Welding Program graduates employed at Fortune 500 company

In 2012, three childhood friends – Juan Lopez, Cristhain Oliveras and Miguel Romero - enrolled in the Welding Program at Metro Technology Centers. The US Grant High School students had done most things together since middle school, and they quickly excelled at welding, too. At their first SkillsUSA district student competition, they competed individually and placed first, second and third place out of 12 competitors. The wins sent the trio to the state competition, with Juan Lopez placing first, and Cristhain Oliveras second, qualifying Juan for the national competition in Nashville, Tennessee.

Almost immediately, Juan questioned whether he should compete in Nashville.

"I had a post-graduation welding job offer at Chesapeake, and I knew that Cristhain wanted to compete at nationals more than I did. He got first at our district competition, and I got first at state, so we were very competitive," Lopez laughed.

Cristhain, vice-president of SkillsUSA for his class, placed second behind Juan by only one point at the state competition which made the loss difficult, even to his friend. Ultimately, Juan gave up the trip to Nashville, and Cristhain competed, placing 15th out of 40 competitors from all over the United States.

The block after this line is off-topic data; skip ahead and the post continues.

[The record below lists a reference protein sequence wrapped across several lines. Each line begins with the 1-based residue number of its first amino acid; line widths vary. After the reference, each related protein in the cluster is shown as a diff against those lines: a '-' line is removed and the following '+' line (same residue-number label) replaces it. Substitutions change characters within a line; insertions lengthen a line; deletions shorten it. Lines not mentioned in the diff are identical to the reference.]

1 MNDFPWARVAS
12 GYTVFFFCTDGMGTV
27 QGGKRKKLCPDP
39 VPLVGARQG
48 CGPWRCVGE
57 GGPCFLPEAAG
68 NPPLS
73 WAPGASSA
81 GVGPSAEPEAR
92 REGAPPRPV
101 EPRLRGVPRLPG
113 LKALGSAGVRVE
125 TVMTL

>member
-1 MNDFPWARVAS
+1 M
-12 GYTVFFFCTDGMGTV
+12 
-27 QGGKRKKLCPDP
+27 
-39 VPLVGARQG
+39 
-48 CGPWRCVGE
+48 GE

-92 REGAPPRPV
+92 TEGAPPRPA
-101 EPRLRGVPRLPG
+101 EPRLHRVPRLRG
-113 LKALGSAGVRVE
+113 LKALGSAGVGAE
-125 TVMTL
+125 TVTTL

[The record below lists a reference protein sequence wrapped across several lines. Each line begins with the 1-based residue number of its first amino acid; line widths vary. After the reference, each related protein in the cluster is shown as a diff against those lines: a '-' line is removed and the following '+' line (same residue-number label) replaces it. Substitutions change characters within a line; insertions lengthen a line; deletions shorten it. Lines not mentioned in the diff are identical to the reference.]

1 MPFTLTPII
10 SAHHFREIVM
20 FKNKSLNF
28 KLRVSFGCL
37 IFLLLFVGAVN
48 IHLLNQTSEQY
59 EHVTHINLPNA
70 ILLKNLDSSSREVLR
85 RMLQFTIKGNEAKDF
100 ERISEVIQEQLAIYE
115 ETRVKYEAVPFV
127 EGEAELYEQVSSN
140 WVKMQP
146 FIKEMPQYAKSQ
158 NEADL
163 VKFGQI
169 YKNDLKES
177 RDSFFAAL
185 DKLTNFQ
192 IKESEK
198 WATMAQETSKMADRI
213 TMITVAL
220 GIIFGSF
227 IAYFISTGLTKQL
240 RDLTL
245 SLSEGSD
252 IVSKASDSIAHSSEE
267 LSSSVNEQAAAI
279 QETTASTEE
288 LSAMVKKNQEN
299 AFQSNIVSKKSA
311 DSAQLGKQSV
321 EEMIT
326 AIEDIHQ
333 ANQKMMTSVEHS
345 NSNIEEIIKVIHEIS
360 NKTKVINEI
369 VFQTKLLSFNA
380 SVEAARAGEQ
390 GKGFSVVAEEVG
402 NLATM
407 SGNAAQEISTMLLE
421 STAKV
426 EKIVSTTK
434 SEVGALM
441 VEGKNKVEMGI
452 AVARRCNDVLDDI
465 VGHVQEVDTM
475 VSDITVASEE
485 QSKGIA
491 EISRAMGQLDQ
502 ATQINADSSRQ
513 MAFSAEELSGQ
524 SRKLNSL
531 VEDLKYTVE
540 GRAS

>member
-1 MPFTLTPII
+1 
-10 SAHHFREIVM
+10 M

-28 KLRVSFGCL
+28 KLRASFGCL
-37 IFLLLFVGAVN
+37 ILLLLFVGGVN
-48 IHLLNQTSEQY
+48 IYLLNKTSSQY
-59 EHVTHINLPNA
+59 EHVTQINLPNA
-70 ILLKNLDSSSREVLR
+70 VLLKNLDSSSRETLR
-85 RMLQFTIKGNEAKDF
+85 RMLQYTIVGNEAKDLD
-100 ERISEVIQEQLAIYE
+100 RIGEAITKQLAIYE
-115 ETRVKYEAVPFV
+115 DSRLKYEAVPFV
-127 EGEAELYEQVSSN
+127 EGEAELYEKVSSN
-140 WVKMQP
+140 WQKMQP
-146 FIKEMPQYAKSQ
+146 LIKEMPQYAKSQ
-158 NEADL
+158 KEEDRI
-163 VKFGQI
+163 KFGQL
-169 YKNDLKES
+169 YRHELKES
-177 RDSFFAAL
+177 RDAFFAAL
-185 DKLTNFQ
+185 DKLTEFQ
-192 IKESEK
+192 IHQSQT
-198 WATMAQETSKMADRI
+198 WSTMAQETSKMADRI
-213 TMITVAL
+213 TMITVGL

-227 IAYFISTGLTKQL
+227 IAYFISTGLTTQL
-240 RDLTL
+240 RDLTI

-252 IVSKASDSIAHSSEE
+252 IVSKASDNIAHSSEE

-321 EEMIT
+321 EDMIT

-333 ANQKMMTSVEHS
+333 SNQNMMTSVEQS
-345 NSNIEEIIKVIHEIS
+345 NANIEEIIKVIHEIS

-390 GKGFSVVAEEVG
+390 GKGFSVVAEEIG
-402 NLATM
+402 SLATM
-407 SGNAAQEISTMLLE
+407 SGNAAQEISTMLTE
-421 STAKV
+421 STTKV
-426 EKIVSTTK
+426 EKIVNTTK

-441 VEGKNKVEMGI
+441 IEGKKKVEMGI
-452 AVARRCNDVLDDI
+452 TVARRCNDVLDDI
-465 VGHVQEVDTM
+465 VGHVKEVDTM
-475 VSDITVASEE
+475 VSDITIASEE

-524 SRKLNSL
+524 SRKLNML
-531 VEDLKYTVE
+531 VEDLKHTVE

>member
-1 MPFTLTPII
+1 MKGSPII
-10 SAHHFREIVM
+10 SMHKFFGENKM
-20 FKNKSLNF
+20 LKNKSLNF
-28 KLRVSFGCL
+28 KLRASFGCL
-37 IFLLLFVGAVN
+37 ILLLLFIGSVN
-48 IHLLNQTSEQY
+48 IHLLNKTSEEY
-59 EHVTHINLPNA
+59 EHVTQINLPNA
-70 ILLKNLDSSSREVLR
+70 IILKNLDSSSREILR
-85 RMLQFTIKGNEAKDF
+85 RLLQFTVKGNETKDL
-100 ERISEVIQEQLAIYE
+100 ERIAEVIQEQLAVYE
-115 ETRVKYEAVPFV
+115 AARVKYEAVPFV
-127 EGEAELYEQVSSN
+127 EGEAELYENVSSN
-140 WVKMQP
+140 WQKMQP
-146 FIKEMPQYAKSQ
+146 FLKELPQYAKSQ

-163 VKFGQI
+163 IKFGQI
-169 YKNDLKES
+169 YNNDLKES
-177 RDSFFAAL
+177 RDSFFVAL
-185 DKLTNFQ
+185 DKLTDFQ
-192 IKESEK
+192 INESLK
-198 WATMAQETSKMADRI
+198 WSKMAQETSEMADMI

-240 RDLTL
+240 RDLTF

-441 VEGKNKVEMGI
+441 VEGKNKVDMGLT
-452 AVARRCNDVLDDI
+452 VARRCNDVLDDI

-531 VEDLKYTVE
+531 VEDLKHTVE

Although Miguel did not place with the other two at state competition, he credited his welding teacher, Joel Rogers, for their success during and after the program.

"Mr. Rogers was the instructor that expected more from you. He didn't hold our hands or treat us like children. He gave us lots of hands-on welding time to learn, and he critiqued our work and pushed us to improve," Miguel said.  

Miguel and Juan graduated high school and the welding program in 2013, and currently work for Compass Manufacturing - a division of Chesapeake - where they are welders earning more than their age with full benefits. After competing at the national competition, Cristhain went to work for Cimarron Energy and remains there today.

When the three aren’t working, they are volunteering their time back in the welding room at Metro Tech, offering guidance to Juan’s younger brother Carlos, who is preparing to compete at his first SkillsUSA competition. Although hopeful that Carlos will carry on their winning legacy, Juan is just glad to see his brother learning a trade that will secure a stable future. 

The three young men plan to continue working, mastering their trade, and saving money to one day buy their own oil rig. Together, of course.